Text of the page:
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Teaching ESL/EFL Reading and Writing



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This is the 1st edition with a publication date of 8/14/2008.

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Using a framework based on principles of teaching and learning, this guide for teachers and teacher trainees provides a wealth of suggestions for helping learners at all levels of proficiency develop their reading and writing skills and fluency. By following these suggestions, which are organized around four strands #xE2;#xAC;#x1C; meaning-focused input, meaning-focused output, language-focused learning, and fluency development #xE2;#xAC;#x1C; teachers will be able to design and present a balanced program for their students. Teaching ESL/EFL Reading and Writing, and its companion text, Teaching ESL/EFL Listening and Speaking, are similar in format and the kinds of topics covered, but do not need to be used together. Drawing on research and theory in applied linguistics, their focus is strongly hands-on, featuring easily applied principles, a large number of useful teaching techniques, and guidelines for testing and monitoring, All Certificate, Diploma, Masters and Doctoral courses for teachers of English as a second or foreign language include a teaching methods component. The texts are designed for and have been field tested in such programs.

Table of Contents

Table of Contents
Learning to read in another language 1
Learning to read in the first language
Learning to read in another language Principles for teaching reading
Learning to recognise and spell words
Prerequisites for formal reading instruction
Phonics and the alphabetic principle
The role of phonics in a reading programme Spelling: productive phonics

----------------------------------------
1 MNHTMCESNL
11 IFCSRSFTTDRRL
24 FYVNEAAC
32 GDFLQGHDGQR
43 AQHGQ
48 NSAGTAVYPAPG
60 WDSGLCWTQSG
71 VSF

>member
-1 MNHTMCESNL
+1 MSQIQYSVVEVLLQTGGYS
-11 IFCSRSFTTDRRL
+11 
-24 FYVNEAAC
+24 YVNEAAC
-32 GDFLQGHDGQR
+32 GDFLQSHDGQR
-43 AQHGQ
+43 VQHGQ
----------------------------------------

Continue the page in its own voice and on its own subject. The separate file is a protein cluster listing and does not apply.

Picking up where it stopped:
Learning to spell Designing a focused spelling programme
Intensive reading Focuses in intensive reading
Features of a good reading exercise Are comprehension questions good reading exercises?
Comprehension of the text
The focus of comprehension questions Grammar features in the text
Cohesive devices Strategy development Standardized reading procedures Handling the exercises
The role of teaching exercises
Extensive reading Understand the goals and limitations of extensive reading
Find your learners= present vocabulary level
Provide plenty of interesting and appropriate reading texts Set, encourage and monitor large quantities of extensive reading
Support and supplement extensive reading with language focused learning and fluency development
Help learners move systematically through the graded reader levels
Simplified and unsimplified texts
The extensive reading programme
Reading faster
The nature and limits of reading speed
The nature of fluency development
The nature of fluency development activities
Increasing oral reading speed
Increasing careful silent reading speed
Increasing silent expeditious reading speed
Frequently asked questions about reading speed
Assessing reading Motivating Measuring achievement
Diagnosing problems Measuring reading proficiency
Issues in making and using comprehension tests
Guiding writing Principles for teaching writing
Designing tasks Experience tasks Bringing tasks within the learners' experience
Making sure learners have the experience to do a task
Shared tasks Guided tasks
Independent tasks Using the four kinds of tasks
The writing process
The parts of a writing programme Meaning-focused writing
The parts of the writing process
Considering the goals of the writer and model of the reader
Gathering ideas Ideas to text Editing Reviewing
Diagnosing control of the parts of the writing process
Diagnosing from the written product
Topic types The topic type hypothesis
Topic types and writing Topic types and reading
Limitations of the topic type approach
Responding to written work Motivating
Improving the quality of writing
Measuring proficiency in writing
Spelling correspondences
Conjunction relationships
Table of Contents provided by Publisher. All Rights Reserved.

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